Suzuka circuit – the Honda’s playground

One of the classic tracks of Formula 1. An old-school one, narrow and with obliged trajectories in several places. The most famous corner is definitely the double “S” uphill after the first turn, a point where Michael Schumacher made the difference. In 2000 and 2003 he won here the world title in a Ferrari. At Suzuka, the rhythm commands.

The track was developed as a permanent circuit by Soichiro Honda in the late 1950s, intended to be a Honda test one, and designed by Dutchman John "Hans" Hugenholtz in 1962. It is one of the oldest remaining Formula One tracks, with a long history of races and a traditional role as one of the last Grands Prix of the season.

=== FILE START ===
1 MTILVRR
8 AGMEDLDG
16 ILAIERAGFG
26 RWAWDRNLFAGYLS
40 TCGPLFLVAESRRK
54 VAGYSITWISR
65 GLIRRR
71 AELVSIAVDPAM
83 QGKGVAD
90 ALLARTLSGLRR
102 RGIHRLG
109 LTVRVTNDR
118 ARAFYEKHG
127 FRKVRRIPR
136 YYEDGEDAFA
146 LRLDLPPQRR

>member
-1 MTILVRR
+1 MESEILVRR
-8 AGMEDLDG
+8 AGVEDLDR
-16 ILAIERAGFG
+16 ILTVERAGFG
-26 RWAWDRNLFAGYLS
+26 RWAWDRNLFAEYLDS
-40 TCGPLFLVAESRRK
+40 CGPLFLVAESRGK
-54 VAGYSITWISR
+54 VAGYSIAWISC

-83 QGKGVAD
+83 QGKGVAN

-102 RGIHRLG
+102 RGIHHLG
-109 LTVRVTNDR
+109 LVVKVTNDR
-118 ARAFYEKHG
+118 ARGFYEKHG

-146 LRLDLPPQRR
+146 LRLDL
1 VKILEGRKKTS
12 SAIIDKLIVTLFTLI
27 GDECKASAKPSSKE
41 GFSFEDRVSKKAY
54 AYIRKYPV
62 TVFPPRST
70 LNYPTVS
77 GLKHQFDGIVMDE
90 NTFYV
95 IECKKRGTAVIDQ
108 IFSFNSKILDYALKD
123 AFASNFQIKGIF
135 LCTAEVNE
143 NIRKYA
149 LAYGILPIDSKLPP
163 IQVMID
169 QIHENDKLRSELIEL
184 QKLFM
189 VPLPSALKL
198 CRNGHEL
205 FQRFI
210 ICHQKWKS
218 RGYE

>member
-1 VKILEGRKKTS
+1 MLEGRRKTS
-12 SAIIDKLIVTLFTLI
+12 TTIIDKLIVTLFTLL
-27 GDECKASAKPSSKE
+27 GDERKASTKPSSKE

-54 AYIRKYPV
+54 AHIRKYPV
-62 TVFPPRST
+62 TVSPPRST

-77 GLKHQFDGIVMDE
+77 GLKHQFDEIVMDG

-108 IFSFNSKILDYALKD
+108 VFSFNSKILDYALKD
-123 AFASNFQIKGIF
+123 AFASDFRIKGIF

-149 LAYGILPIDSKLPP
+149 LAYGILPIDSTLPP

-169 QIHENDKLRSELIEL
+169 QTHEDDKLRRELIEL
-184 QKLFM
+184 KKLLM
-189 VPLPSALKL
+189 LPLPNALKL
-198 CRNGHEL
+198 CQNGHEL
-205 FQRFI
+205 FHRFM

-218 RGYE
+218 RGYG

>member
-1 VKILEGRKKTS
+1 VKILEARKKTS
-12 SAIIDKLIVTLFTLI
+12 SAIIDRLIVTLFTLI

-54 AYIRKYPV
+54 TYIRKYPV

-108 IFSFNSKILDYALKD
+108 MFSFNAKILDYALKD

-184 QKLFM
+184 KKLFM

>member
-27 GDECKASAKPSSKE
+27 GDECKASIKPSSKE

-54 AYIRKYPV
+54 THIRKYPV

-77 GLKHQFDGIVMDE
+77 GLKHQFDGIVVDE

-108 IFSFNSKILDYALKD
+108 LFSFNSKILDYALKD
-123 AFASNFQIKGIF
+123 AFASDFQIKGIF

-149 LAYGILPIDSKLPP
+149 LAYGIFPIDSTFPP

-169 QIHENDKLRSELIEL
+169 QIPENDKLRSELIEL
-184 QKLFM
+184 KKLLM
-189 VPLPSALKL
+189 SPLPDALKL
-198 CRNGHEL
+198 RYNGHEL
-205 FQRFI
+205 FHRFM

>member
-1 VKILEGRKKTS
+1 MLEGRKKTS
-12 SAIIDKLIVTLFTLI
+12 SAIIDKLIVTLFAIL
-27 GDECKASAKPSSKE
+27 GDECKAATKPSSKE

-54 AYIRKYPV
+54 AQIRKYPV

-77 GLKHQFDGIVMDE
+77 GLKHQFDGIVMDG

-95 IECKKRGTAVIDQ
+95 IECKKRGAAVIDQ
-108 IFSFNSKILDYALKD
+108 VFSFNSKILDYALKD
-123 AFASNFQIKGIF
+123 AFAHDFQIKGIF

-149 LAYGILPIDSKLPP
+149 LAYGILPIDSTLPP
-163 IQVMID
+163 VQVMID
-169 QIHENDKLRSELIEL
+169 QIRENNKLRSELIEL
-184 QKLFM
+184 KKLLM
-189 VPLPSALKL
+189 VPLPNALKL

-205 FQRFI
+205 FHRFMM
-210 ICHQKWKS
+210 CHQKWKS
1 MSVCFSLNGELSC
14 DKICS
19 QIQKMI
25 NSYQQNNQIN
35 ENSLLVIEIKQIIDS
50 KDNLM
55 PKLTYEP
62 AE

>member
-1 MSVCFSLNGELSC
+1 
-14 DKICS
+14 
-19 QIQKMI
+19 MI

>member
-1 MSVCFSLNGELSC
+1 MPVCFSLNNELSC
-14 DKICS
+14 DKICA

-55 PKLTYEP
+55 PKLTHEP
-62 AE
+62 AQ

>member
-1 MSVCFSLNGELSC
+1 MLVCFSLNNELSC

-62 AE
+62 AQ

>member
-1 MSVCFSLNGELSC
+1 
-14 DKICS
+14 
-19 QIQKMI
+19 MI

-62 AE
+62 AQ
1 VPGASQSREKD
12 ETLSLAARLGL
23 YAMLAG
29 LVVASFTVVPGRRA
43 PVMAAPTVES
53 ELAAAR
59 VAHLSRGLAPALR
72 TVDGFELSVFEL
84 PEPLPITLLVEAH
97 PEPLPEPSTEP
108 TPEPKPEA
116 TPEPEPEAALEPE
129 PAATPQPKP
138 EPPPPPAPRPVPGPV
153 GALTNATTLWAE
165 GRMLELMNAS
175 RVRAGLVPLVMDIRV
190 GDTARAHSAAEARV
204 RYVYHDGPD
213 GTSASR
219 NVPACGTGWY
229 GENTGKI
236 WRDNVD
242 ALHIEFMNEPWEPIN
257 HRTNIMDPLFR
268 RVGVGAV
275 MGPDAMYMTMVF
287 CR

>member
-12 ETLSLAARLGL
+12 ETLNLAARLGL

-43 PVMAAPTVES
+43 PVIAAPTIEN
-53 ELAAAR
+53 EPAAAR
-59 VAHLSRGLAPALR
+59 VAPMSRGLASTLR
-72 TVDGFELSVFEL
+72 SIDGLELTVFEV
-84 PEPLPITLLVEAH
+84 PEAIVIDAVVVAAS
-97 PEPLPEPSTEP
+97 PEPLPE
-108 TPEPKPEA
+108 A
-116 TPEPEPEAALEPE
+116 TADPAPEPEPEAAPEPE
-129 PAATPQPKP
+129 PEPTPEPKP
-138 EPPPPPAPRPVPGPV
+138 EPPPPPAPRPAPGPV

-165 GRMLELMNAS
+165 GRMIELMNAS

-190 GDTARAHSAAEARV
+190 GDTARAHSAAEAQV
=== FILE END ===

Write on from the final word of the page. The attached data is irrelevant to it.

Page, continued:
A massive test of car and driver ability, the track has some of the Formula 1 calendar’s most challenging corners such as the high speed 130R and the famous Spoon Curve. The Suzuka International Racing Course, located in Suzuka City, Japan, has a capacity of 155,000.

Suzuka was dropped from the Formula One calendar for the 2007 and 2008 seasons in favour of the Toyota-owned Fuji Speedway. In 2009 Suzuka signed a deal to host the Japanese Grand Prix in future.

Being one of few circuits to have a "figure eight" layout, with the 1.2 km back straight passing over the front section by means of an overpass, it has been modified four times:

  • In 1983, a chicane was put at the last curve and the Degner curve was made into two corners instead of one long turn;
  • In 2002, the chicane was slightly modified, 130R was also modified and some of the snake curves were made a bit straighter and faster;
  • In 2003, the chicane was made slightly faster and closer to the 130R.

Jan 15, 2018